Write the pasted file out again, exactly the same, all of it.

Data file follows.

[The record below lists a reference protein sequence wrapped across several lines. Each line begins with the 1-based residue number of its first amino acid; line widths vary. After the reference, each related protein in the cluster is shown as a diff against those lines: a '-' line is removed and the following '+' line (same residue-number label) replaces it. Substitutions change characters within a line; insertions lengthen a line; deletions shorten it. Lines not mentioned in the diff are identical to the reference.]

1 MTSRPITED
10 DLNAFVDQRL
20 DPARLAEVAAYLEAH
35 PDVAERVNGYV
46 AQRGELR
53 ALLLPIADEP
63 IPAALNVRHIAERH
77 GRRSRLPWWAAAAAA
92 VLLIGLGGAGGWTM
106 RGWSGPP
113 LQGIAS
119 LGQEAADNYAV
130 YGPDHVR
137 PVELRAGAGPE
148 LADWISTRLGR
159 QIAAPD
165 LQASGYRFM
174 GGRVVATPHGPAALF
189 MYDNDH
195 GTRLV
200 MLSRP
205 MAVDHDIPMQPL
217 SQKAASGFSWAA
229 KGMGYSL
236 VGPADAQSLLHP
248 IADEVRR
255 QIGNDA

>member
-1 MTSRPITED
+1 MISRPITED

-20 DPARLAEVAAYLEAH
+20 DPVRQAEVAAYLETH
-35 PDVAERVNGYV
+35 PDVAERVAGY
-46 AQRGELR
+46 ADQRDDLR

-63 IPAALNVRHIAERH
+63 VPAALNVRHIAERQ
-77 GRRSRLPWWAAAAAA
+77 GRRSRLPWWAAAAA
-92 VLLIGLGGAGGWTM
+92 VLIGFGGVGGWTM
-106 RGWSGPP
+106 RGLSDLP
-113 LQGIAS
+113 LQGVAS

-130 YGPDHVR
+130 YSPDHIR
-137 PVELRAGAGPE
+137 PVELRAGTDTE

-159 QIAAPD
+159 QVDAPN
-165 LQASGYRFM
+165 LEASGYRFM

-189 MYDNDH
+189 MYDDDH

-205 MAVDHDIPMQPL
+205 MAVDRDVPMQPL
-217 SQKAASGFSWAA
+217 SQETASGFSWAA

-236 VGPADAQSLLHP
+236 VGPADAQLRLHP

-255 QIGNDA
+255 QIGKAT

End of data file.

[The record below lists a reference protein sequence wrapped across several lines. Each line begins with the 1-based residue number of its first amino acid; line widths vary. After the reference, each related protein in the cluster is shown as a diff against those lines: a '-' line is removed and the following '+' line (same residue-number label) replaces it. Substitutions change characters within a line; insertions lengthen a line; deletions shorten it. Lines not mentioned in the diff are identical to the reference.]

1 MTSRPITED
10 DLNAFVDQRL
20 DPARLAEVAAYLEAH
35 PDVAERVNGYV
46 AQRGELR
53 ALLLPIADEP
63 IPAALNVRHIAERH
77 GRRSRLPWWAAAAAA
92 VLLIGLGGAGGWTM
106 RGWSGPP
113 LQGIAS
119 LGQEAADNYAV
130 YGPDHVR
137 PVELRAGAGPE
148 LADWISTRLGR
159 QIAAPD
165 LQASGYRFM
174 GGRVVATPHGPAALF
189 MYDNDH
195 GTRLV
200 MLSRP
205 MAVDHDIPMQPL
217 SQKAASGFSWAA
229 KGMGYSL
236 VGPADAQSLLHP
248 IADEVRR
255 QIGNDA

>member
-1 MTSRPITED
+1 MISRPITED

-20 DPARLAEVAAYLEAH
+20 DPVRQAEVAAYLETH
-35 PDVAERVNGYV
+35 PDVAERVAGY
-46 AQRGELR
+46 ADQRDDLR

-63 IPAALNVRHIAERH
+63 VPAALNVRHIAERQ
-77 GRRSRLPWWAAAAAA
+77 GRRSRLPWWAAAAA
-92 VLLIGLGGAGGWTM
+92 VLIGFGGVGGWTM
-106 RGWSGPP
+106 RGLSDLP
-113 LQGIAS
+113 LQGVAS

-130 YGPDHVR
+130 YSPDHIR
-137 PVELRAGAGPE
+137 PVELRAGTDTE

-159 QIAAPD
+159 QVDAPN
-165 LQASGYRFM
+165 LEASGYRFM

-189 MYDNDH
+189 MYDDDH

-205 MAVDHDIPMQPL
+205 MAVDRDVPMQPL
-217 SQKAASGFSWAA
+217 SQETASGFSWAA

-236 VGPADAQSLLHP
+236 VGPADAQLRLHP

-255 QIGNDA
+255 QIGKAT